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What options should you choose in your term plan?

Insurers offer many add-ons on their pure term plans, but here’s what you need and what you don’t 

  • Opting for a limited premium term costs you heavily
  • Rising sum assured lacks flexibility
  • Monthly benefit payouts cost less than lumpsum payouts
  • Avoid return of premium plans, they’re far from ‘free’     

Pure term plans from life insurers are, at their core, very simple products. You pay regular premiums to the insurer during your working years. The insurer promises to pay your beneficiaries a lumpsum in the event of your untimely death. This may lead you to believe that buying a term insurance policy is a cakewalk.

But even after selecting a term plan that suits you, you often find yourself flummoxed by the many MCQs (multiple choice questions) you need to answer before signing up:

  • Would you like a limited premium payment or regular payment?
  • Do you prefer level sum assured or rising cover?
  • Do you seek lump sum or recurring payouts? 
  • Would you like a return of premiums at the end of the policy?

Here’s our guide to what these options mean and how to navigate them. 

Limited or regular premium payment

Term insurance options

When you sign up for a term policy, it’s clear that you should opt for a cover that lasts as long as your working life (we’ve talked about it here). But what about your premium payments? Should you pay them throughout the term of the plan, or be done with premiums in the first few years?

To give you flexibility on this, life insurers offer you a choice between a ‘regular’ premium payment option and a ‘limited’ premium payment in their term plans. In the regular option, you pay premiums for the entire period for which you seek the cover (if you are 45 and want to be covered until 75, you’ll pay premiums for the next 30 years). In the limited option, you can opt to pay premiums for say 5 years, 7 years, 10 years or 15 years. How do you choose between the two?

Let’s take the case of Kotak eTerm, a pure term policy offered online by Kotak Life. If you’re a 45-year old man seeking a Rs 1 crore term cover until age 75, the regular premium option in this plan requires you to pay an annual premium of Rs 26,078 (including GST) for 30 years.

If you opt for limited premium payment for 10 years, the annual premium shoots up to Rs 65,254. If your shrink the payment period to 5 years, the annual premium climbs to Rs 1.22 lakh.

From a financial perspective, regular premium payment (paying annual premiums throughout the policy term) costs you far less than limited premium payment. Discounting the above plans to present value to know your outgo in today’s Rupees, the regular premium payment option on Kotak eTerm (Rs 26,078 for 30 years) results in a net cash outflow of Rs 3.8 lakh.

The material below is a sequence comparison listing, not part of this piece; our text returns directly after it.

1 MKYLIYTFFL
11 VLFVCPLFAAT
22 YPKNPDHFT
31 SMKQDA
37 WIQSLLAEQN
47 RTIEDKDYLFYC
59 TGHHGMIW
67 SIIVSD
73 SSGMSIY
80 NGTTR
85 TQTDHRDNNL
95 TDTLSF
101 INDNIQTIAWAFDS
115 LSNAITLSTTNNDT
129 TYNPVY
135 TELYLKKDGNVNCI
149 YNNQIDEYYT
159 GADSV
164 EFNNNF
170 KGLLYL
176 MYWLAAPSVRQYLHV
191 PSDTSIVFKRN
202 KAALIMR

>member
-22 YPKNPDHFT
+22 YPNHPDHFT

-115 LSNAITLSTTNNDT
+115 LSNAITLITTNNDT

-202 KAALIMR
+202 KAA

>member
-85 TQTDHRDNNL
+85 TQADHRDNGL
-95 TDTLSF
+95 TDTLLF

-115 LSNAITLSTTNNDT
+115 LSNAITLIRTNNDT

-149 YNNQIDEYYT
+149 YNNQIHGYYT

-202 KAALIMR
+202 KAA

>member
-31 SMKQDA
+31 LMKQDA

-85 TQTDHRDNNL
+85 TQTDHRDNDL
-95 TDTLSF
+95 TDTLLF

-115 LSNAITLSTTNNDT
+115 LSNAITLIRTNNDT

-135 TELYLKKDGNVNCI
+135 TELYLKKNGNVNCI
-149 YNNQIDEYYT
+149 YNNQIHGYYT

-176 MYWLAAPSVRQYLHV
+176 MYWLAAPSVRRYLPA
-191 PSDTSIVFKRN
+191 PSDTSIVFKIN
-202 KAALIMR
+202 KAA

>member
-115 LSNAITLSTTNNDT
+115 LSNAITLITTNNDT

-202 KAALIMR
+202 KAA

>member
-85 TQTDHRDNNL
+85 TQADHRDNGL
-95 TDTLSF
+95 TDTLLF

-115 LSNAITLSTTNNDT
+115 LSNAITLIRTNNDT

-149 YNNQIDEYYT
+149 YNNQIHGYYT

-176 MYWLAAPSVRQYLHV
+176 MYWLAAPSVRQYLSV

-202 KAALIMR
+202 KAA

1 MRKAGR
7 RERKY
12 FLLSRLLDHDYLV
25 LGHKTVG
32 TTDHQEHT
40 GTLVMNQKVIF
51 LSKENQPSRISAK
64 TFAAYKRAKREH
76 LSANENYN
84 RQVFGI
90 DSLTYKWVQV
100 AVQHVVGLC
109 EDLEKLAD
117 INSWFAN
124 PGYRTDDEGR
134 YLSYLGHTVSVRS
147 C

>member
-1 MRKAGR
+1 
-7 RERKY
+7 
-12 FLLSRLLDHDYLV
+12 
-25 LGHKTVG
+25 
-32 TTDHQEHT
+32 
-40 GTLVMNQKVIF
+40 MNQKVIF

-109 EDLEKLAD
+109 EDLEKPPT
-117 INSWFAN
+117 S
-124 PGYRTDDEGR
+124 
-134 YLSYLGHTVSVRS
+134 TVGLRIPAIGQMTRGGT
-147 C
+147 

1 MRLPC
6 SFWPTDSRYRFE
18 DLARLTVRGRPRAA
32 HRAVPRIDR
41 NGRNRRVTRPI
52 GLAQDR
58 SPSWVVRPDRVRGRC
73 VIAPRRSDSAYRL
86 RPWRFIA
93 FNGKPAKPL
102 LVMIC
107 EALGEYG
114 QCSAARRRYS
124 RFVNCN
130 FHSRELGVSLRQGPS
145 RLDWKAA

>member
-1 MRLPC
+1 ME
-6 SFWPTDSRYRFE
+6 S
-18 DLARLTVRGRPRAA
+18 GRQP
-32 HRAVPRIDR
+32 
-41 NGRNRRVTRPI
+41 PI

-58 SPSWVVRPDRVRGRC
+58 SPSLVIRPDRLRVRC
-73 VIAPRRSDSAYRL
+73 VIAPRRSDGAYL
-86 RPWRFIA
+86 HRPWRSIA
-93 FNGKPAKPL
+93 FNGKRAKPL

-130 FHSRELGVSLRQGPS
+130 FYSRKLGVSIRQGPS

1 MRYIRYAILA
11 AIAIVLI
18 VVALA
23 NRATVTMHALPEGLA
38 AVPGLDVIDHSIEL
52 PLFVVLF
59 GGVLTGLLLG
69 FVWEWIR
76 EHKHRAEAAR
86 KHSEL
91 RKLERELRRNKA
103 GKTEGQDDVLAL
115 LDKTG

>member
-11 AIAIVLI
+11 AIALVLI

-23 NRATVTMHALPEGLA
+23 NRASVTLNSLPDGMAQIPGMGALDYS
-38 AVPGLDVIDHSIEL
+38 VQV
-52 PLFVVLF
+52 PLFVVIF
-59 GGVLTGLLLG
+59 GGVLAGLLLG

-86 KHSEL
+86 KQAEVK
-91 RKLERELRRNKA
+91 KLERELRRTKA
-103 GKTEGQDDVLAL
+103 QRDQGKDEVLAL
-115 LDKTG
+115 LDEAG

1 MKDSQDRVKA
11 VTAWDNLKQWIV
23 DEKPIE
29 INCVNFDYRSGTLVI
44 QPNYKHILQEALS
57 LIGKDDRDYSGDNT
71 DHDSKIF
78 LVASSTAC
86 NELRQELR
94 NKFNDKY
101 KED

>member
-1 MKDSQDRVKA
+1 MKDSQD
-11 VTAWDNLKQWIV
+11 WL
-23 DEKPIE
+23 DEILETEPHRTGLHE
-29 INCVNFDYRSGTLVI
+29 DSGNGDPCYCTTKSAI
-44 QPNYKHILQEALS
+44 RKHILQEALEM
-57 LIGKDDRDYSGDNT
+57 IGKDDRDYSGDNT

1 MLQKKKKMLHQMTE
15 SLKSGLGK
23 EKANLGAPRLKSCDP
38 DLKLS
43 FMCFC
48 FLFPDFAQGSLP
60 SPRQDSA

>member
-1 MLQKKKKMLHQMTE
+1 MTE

But the 10-year limited payment option translates into a cash outflow of Rs 5.1 lakh and the 5-year option into an outflow of Rs 5.46 lakh in today’s Rupees. (We used a discount rate of 6% for these calculations).

While the savings on the regular premium option vis-à-vis limited premium options may differ for different insurers, regular plans are always less expensive. In the case of premature death at the middle of the policy term, the possibility of saving premium payouts on the regular option is higher than with the limited option. 

Limited premium payment may therefore be useful for specific categories of folks. If you are self-employed or in a job with limited security, you may prefer a limited premium payment period so that you can be done with your payments in your most productive years.

But if you are looking for cost effectiveness, regular plans should be your default choice.

Rising or level sum assured

A second choice that insurers offer you when selecting a term cover is whether you need a level or a rising sum assured. As we discussed earlier, your life insurance cover does need to change based on your age, life situation, number of dependants, assets and liabilities. To automate this process of updating your life cover, some insurers offer you the choice of a ‘step-up’ term cover.

Step-up covers automatically top-up your sum assured at specific milestones based on age, or life events such as purchase of a house, marriage, childbirth and so on.

The step-up option on Kotak’s eTerm plan offer an illustration of how these plans work. For a 30-year old man seeking a Rs 1 crore term cover until 75, Kotak’s eTerm plan charges a premium of Rs 8,925 (excluding GST) in the first year. If he opts for the step-up plan, this cover automatically rises by 25% in the 1st and 3rd policy years taking his sum assured to Rs 1.5 crore, pegging up his annual premium outgo to Rs 13,700 by the time he is 34.

At milestones such as marriage or home purchase, the cover is stepped up by 50% again, with premiums rising commensurately.

Automatic step-ups have many minuses too. They are somewhat rigid in defining the milestones at which you need additional cover.

The advantage of having such step-ups built into your term plan is that the size of your life cover gets topped up from time to time ensuring that your dependants get additional protection, even if you neglect to do it. You will also not be required to go through medical tests each time you enhance your cover, which you will need to every time you buy a new term policy.